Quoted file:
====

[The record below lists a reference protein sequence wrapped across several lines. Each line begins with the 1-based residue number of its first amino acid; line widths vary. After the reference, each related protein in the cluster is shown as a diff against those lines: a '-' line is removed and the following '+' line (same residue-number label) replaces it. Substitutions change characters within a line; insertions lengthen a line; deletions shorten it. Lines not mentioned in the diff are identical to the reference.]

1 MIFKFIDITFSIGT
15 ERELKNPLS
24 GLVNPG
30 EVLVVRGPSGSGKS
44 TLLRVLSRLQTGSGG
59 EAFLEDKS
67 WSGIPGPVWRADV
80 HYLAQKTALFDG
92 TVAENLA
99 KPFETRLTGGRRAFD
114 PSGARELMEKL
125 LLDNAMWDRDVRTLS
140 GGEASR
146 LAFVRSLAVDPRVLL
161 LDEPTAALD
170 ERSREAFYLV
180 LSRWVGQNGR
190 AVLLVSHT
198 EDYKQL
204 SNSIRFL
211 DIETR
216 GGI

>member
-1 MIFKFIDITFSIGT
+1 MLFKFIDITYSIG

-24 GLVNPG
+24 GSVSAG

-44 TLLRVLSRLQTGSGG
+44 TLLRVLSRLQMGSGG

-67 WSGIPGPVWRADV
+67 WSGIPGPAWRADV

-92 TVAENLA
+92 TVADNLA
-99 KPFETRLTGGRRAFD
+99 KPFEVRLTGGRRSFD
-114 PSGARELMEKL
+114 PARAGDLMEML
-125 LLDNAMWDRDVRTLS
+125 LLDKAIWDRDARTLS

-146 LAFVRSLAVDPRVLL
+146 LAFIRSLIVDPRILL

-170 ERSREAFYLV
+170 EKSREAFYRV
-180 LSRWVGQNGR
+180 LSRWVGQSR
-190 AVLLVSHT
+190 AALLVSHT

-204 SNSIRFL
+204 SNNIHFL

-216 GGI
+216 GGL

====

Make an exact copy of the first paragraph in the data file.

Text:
[The record below lists a reference protein sequence wrapped across several lines. Each line begins with the 1-based residue number of its first amino acid; line widths vary. After the reference, each related protein in the cluster is shown as a diff against those lines: a '-' line is removed and the following '+' line (same residue-number label) replaces it. Substitutions change characters within a line; insertions lengthen a line; deletions shorten it. Lines not mentioned in the diff are identical to the reference.]